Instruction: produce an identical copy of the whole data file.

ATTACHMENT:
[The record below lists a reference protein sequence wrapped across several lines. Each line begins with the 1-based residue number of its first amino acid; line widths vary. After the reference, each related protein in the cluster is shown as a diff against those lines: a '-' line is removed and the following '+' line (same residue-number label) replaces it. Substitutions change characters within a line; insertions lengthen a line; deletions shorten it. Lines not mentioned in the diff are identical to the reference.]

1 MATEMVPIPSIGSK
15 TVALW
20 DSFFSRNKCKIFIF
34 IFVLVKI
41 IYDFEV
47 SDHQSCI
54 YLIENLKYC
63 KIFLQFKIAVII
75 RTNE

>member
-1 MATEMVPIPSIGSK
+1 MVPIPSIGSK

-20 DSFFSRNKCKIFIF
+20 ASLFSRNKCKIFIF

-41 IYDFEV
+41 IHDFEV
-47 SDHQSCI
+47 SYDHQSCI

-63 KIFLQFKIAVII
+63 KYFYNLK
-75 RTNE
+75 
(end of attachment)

[The record below lists a reference protein sequence wrapped across several lines. Each line begins with the 1-based residue number of its first amino acid; line widths vary. After the reference, each related protein in the cluster is shown as a diff against those lines: a '-' line is removed and the following '+' line (same residue-number label) replaces it. Substitutions change characters within a line; insertions lengthen a line; deletions shorten it. Lines not mentioned in the diff are identical to the reference.]

1 MATEMVPIPSIGSK
15 TVALW
20 DSFFSRNKCKIFIF
34 IFVLVKI
41 IYDFEV
47 SDHQSCI
54 YLIENLKYC
63 KIFLQFKIAVII
75 RTNE

>member
-1 MATEMVPIPSIGSK
+1 MVPIPSIGSK

-20 DSFFSRNKCKIFIF
+20 ASLFSRNKCKIFIF

-41 IYDFEV
+41 IHDFEV
-47 SDHQSCI
+47 SYDHQSCI

-63 KIFLQFKIAVII
+63 KYFYNLK
-75 RTNE
+75 